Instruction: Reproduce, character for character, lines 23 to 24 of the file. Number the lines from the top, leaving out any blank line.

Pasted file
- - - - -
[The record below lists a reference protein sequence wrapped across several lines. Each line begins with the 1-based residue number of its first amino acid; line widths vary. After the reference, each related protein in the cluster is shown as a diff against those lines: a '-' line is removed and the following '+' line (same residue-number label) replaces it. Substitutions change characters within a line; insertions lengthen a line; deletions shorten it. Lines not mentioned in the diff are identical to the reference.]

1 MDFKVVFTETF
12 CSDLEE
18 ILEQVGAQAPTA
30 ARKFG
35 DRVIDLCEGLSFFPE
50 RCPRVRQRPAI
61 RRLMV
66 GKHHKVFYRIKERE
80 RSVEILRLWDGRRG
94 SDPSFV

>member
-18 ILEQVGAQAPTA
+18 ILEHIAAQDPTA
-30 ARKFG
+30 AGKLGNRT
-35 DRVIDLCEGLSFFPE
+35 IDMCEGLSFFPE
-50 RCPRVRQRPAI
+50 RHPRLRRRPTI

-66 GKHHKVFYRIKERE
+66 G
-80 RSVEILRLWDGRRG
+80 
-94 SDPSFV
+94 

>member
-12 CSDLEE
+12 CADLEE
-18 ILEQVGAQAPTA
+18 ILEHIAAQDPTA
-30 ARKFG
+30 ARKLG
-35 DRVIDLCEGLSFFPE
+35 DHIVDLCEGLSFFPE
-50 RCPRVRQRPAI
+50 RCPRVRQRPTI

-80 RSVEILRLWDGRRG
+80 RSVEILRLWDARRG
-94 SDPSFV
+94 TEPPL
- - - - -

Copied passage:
-80 RSVEILRLWDGRRG
+80 